Why wooing votes in South is still a headache for SInn Fein
Gerry Adams’ Ard Fheis address was a model of media management. But away from the conference hall things are less predictable for his party, says Mary Minihan
Sinn Fein’s strategy to grow its vote in the Republic is to capitalise on the abrupt end of the honeymoon voters granted to the Irish government parties after last year’s election.
Not long after the International Monetary Fund (IMF) arrived in Dublin to try to repair the shattered economy, the Fianna Fail party was kicked out of power by a merciless electorate.
The coalition of Fine Gael and the Labour Party that replaced the unpopular administration was robustly criticised by Sinn Fein leader Gerry Adams at his party conference in Killarney, Co Kerry at the weekend.
“Fine Gael and Labour were elected to change the disastrous policies of Fianna Fail leaderships. Instead they embraced these policies,” he told cheering delegates.
Sinn Fein is attempting to tap into declining confidence in the Republic’s political establishment by trying to persuade people that other parties, both in opposition and in power, are “all the same”.
Voters go back to the polls on Thursday to cast their ballots in an important referendum on the European Fiscal Treaty.
The government parties, along with Fianna Fail, which is now the largest Opposition party, are advocating a Yes vote.
This has left Sinn Fein leading the charge on the No side.
The party has opposed every European referendum since the Republic joined the community in 1973.
Polls show that the Yes side will probably win. But the ongoing campaign has provided the Sinn Fein with a valuable platform.
Party activists have seized the opportunity to canvass in uncharted territory.
Sinn Fein’s working-class base is secure, and the party is busy introducing itself to middle-class voters who have become disillusioned with the performance of the government. Disgruntled Labour voters are a particular target.
Mr Adams made a pointed reference to Labour’s under-performance at the weekend when he asked: “What is the point of the Labour Party in this government?”
The party’s Donegal-based finance spokesman Pearse Doherty has recently argued that Sinn Fein is “stereotyped” as being concerned only about those on social welfare.
He has been using “business-friendly” language lately in an attempt to reach out to entrepreneurs and enterprise leaders. He also stressed his support for the beleaguered Euro currency. Mr Doherty, (34), was one of two parliamentarians who had to rush away from the party conference because their wives were having babies. Sinn Fein has cultivated a youthful cohort of politicians in the Republic.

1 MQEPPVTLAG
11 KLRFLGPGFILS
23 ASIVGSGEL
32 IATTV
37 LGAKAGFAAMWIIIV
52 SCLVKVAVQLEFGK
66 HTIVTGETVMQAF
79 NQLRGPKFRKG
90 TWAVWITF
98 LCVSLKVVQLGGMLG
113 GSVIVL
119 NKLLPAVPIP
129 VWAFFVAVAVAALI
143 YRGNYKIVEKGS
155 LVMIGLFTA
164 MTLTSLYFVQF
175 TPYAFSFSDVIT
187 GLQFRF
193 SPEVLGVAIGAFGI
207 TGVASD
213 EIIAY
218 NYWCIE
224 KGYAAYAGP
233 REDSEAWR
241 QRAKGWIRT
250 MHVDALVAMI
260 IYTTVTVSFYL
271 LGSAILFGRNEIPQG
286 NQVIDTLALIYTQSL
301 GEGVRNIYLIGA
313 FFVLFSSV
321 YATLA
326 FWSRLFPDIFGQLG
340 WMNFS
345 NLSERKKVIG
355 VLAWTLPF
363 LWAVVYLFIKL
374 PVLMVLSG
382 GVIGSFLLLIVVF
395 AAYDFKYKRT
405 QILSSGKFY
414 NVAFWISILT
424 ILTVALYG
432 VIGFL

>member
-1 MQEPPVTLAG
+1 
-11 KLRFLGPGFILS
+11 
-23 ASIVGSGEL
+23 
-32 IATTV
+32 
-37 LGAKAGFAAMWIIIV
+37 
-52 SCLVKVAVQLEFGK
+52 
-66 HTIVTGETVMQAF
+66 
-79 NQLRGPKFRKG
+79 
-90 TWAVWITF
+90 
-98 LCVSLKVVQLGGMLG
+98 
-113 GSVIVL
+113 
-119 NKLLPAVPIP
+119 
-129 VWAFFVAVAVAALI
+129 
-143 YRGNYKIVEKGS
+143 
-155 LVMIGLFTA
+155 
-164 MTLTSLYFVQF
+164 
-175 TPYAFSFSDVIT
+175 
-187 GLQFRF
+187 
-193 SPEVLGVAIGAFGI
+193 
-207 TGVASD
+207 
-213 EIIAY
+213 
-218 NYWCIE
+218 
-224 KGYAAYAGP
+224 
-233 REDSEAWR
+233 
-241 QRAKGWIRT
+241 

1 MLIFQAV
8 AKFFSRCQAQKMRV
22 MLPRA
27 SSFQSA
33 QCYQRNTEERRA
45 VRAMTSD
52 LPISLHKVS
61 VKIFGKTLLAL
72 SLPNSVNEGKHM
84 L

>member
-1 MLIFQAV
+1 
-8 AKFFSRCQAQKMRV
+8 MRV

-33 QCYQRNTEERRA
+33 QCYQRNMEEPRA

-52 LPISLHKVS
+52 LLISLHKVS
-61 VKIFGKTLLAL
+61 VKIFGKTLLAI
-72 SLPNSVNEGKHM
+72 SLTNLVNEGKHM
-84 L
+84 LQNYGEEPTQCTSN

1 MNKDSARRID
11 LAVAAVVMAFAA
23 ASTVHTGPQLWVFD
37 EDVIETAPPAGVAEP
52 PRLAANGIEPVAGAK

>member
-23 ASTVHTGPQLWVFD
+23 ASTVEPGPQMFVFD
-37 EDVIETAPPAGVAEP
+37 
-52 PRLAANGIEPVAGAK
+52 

Adams has been surprisingly tolerant in allowing young pretenders such as Mr Doherty to ventilate their desire to step into his shoes in future. The party’s deputy leader Mary-Lou McDonald, (43), has also done so.
Adams’ performance in the Dail has failed to impress. But figures like Doherty and McDonald, with their firmer grasp of economic concepts, are viewed as much more formidable opponents by other politicians.
Other parties in the Republic constantly rebuke what they describe as Sinn Fein’s “twin-track strategy” of opposing cuts in the Republic while implementing them in government in Northern Ireland.
Sinn Fein’s defence is that Stormont does not have control of fiscal authority or budgetary matters.
At the party conference, Ms McDonald boldly called on the Irish government to join it in “fighting the Tory cut-back agenda”.
She said Taoiseach Enda Kenny should pick up the phone to Prime Minister David Cameron and argue against a reduction in the block grant given to Northern Ireland.
“Downing Street is just a call away,” she chided.
Mr Adams told the conference Sinn Fein “wants to demonstrate to unionists that a united Ireland is also in their interests”.
Arguably, the party faces an even greater challenge in the cash-strapped Republic.
Quite aside from the Republic’s financial difficulties, the party still faces staunch pockets of resistance.
Sinn Fein’s refusal to meet the Queen during her historic and successful visit to the Republic last year showed it to be out of sync with the public mood.
Deputy First Minister Martin McGuinness failed in his attempt to secure the position of President at the end of last year and the resistance to him shocked Sinn Fein activists from Northern Ireland.
Mr McGuinness reacted indignantly to being asked perfectly reasonable questions about his past.
At the weekend, he continued to express surprise that the media in the Republic was “fixated by the IRA”. He should not be surprised. The memory of the murder by the IRA of members of the Irish police force and army still has the power to shock. Reconciliation must begin at home, but the party has much work to do elsewhere.
Sinn Fein, which portrays itself as whiter than white in the Republic, has not been immune from embarrassing controversies. Earlier this year it emerged that one Dublin-based parliamentarian, Aengus O Snodaigh, had controversially used more than €50,000-worth (approx £40,000) of ink cartridges provided by the State — enough to print some three million leaflets.
The controversy was christened “inkgate” and O Snodaigh dubbed “Wolfe Toner”, after the revolutionary leader Wolfe Tone.
O Snodaigh did not attend the party conference.
He used his Twitter account to post a photograph of himself climbing Mount Kilimanjaro for charity.
Mary Minihan writes on politics for The Irish Times in Dublin